Drifting from mercy when I need it the most...

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Homily for the Eleventh Sunday in Ordinary Time
Scriptures for today's Mass

Audio for homily

How can it be that after 2,000 years we still don’t get it
when it comes to understanding God’s mercy
and his forgiving our sins?
How is it that after all this time we still have it upside down?
It’s an old story. Older than 2,000 years. 
King David didn’t get it right either.
While his friend Uriah was away at war (fighting for his king!)
David had an affair with Uriah’s wife Bathsheba
who was now carrying David’s child.
So David had Uriah killed on the front lines
and then takes Bathsheba as his wife.

Our sins, yours and mine, might not be as grave as King David’s
but isn’t it true that, like David,
the bigger our sins the more inclined we are
to rationalize them and excuse ourselves of responsibility?
We can hide our sins from others - and even from ourselves -
but there’s no hiding our faults from God
and because we know that, because we intuit that,
we sometimes drift away from God precisely
because we know God knows the truth about us.
But hiding and drifting from God
serves only to isolate us in our sins
and distance us from the mercy, the forgiveness
that God is always holding out to us.
If any of us were truly hungry and starving
and we knew where there was someone with plenty of food
who wanted to feed us – at not cost -
would any one of us not beat a path to his door?
and be mighty grateful for the nourishment offered to us?

Follow me here:
My mistakes, large and small; my selfishness and betrayals;
my prejudice and laziness and pride:
all these starve my heart of the life it needs
to be fully alive and to flourish.
My sins, my hiding and drifting away from God,
can starve my hungry heart like a famine, like a drought,
while just within arm’s reach waits the Lord
with living waters to quench my soul’s thirst
and the rich food of mercy to feed my heart’s hunger.
But too often, foolishly, I often choose to hide and drift and starve.

The woman in the gospel story goes unnamed:
let’s call her Rebecca.
Rebecca’s a sinner.  She knows it.  And so does Jesus.
But she chooses to hide no longer.
With bold and absolute daring Rebecca, uninvited,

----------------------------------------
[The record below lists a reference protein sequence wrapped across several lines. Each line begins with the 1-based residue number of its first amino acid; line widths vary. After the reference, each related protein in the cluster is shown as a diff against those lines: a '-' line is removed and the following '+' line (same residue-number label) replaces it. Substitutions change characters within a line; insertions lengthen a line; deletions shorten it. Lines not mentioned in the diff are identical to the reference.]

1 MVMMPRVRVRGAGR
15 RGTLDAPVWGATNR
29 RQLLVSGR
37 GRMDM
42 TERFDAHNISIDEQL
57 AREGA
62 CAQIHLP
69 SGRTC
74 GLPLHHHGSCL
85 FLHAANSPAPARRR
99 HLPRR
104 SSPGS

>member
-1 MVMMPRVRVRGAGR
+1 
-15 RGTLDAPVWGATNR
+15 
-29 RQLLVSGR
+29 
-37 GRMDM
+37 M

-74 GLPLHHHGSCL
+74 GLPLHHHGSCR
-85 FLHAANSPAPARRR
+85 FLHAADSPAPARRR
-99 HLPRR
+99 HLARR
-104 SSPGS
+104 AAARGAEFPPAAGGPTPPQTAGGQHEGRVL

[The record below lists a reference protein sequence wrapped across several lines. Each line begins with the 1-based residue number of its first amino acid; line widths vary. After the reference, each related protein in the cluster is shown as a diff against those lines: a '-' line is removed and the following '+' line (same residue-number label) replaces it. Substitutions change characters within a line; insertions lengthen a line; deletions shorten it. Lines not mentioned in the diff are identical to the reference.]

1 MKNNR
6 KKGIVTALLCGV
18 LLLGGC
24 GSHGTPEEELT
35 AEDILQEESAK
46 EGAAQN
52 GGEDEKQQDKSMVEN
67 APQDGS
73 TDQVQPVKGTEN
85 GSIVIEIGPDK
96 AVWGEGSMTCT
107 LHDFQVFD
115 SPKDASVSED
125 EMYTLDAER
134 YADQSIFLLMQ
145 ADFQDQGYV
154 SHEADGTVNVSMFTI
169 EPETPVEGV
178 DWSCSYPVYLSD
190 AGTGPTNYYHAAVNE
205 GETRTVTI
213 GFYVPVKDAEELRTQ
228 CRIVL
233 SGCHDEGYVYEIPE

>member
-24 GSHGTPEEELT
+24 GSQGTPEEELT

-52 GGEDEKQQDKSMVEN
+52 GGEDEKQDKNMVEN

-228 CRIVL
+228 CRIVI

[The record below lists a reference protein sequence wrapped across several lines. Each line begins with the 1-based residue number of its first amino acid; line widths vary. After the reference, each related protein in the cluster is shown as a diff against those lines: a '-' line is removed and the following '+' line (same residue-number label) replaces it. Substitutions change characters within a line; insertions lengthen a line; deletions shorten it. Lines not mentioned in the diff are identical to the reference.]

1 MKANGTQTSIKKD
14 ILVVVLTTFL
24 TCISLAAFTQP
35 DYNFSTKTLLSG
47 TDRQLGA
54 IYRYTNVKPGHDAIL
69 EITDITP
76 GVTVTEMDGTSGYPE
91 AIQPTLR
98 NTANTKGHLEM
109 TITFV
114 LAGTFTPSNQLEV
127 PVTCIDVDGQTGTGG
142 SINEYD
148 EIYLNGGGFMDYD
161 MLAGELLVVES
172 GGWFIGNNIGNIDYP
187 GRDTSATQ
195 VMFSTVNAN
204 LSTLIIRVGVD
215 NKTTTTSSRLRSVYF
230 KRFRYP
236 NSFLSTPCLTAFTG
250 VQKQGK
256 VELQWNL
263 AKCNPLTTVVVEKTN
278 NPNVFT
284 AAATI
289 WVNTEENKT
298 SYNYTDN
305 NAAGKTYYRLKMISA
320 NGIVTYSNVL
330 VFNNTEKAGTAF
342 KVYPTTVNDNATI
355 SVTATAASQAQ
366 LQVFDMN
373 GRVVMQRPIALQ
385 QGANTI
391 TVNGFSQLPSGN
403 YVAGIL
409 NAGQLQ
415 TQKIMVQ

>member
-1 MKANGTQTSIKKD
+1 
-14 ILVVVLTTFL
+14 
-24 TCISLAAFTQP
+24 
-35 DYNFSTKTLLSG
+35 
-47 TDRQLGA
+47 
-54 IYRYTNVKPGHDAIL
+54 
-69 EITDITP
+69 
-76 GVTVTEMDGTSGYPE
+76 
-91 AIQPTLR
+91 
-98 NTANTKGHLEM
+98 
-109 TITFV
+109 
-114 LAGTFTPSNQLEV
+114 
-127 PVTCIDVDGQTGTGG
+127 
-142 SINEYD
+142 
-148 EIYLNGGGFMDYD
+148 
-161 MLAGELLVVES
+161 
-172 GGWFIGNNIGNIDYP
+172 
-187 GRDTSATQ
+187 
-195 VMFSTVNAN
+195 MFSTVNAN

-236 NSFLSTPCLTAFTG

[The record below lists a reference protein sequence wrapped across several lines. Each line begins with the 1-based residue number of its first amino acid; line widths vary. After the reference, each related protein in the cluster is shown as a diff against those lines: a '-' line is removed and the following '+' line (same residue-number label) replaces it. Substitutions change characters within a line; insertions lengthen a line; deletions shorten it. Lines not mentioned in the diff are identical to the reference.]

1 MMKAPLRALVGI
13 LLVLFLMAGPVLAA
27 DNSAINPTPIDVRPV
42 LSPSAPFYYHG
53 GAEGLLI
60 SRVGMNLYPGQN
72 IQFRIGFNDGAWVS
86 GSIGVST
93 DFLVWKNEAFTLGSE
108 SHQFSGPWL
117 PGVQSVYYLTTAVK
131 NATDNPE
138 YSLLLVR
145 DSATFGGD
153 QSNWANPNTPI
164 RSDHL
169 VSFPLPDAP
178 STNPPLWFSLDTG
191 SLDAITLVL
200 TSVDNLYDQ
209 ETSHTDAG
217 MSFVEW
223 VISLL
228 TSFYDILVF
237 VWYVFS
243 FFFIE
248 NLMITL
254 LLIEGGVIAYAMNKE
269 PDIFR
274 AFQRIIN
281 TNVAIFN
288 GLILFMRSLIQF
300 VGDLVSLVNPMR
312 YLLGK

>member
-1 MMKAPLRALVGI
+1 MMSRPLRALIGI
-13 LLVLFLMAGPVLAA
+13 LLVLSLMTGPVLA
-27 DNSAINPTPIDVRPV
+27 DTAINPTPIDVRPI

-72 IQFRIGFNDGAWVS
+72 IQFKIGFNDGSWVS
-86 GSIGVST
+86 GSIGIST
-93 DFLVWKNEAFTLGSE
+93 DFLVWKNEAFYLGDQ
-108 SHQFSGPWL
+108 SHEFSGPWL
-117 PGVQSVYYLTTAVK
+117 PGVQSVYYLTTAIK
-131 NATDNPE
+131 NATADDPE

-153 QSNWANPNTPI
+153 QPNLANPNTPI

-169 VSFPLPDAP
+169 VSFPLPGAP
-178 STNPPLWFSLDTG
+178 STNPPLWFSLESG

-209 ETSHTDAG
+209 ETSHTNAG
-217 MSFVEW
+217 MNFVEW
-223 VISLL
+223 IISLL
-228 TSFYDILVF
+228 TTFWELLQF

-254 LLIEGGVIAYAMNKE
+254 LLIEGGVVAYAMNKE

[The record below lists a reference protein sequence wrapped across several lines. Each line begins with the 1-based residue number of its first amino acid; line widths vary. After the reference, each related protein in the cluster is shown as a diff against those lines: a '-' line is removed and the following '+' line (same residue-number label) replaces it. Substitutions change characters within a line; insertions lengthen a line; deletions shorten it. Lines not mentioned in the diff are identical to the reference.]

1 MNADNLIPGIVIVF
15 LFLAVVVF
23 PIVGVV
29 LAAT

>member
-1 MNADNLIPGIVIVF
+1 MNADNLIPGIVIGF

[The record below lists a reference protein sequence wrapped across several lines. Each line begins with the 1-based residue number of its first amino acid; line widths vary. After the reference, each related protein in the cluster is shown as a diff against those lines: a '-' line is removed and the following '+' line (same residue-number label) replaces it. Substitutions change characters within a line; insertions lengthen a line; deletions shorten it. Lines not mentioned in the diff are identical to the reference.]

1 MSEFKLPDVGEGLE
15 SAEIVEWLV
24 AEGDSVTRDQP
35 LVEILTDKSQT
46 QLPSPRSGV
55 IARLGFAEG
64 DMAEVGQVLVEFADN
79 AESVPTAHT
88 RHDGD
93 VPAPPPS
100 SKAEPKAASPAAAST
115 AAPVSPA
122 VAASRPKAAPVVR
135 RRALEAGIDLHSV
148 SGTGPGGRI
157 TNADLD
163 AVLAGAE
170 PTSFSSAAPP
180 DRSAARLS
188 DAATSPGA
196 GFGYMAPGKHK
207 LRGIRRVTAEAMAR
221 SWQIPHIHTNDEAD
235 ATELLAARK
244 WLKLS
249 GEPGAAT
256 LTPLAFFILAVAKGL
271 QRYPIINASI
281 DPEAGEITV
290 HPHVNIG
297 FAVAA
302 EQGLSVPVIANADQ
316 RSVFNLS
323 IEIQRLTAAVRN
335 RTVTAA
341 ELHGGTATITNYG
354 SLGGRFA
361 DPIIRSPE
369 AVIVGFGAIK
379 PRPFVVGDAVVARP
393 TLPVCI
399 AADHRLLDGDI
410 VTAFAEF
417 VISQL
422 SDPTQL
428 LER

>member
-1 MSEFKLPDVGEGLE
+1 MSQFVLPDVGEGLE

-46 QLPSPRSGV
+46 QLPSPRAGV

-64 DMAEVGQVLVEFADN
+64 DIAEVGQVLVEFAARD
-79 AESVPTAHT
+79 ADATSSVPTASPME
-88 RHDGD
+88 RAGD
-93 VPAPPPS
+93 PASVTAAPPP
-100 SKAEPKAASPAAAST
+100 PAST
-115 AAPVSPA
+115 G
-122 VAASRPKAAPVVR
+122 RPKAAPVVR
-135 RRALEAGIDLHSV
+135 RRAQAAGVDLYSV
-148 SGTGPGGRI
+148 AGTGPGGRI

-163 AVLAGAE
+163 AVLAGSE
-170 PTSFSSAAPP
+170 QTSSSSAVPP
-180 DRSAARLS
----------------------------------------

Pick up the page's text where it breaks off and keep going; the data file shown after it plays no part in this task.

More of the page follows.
enters the Pharisee’s house and approaches Jesus
and reaches out to touch him with her hands, her tears and her hair.
If this would seem a breach of etiquette today,
imagine how many social rules Rebecca was breaking
in first century Mediterranean culture.
But her heart was hungry for love
and so she beat a path to Jesus’ feet where she knew she’d find
food for her soul and mercy for her sins.

In the lesson Jesus teaches here in the story about the two debtors,
he’s making the point that the greater our faults
the more reason we have to be thankful when forgiven.
But we live in an age
which largely denies that such a thing as sin exists,
that there’s anything at all to be forgiven.
If that sounds like an exaggeration, let each of us ask ourselves,
“Have I really sinned today?
Have I really sinned in the past week?
Have I really sinned in the past month?  in the past year?
And if I have really sinned, what have I done about it?
And if I think I have not really sinned in all that time,  
am I truly so nearly perfect?”

No fault is more roundly condemned in our culture
than attempting to keep others from doing whatever they want to do.
That’s sin today.
Such relativism provides easy cover for us
when we’re inclined to hide our sins from others and ourselves
and even from God.
When very few moral lines are drawn, it becomes ever easier
to drift from the Lord and the mercy he offers us.

How good it is, then, every weekend,
to draw near to Jesus every weekend.
To gather in the shadow of his arms,
stretched out in love for us on the Cross,
opening wide and inviting us
not to the Pharisee’s table but to his own.

He invites us to lay down our sins at the foot of the altar,
at the foot of his Cross
and to drift no longer but to cling to him, as Rebecca did:
to beat a path to the door of his mercy and his love.

If our hearts know anything of the famine and drought of sin,
then let us come to this table of the Lord’s Supper
where, in the Bread and the Cup of the Eucharist,
he quenches our thirst for mercy
and feeds our hunger for love.


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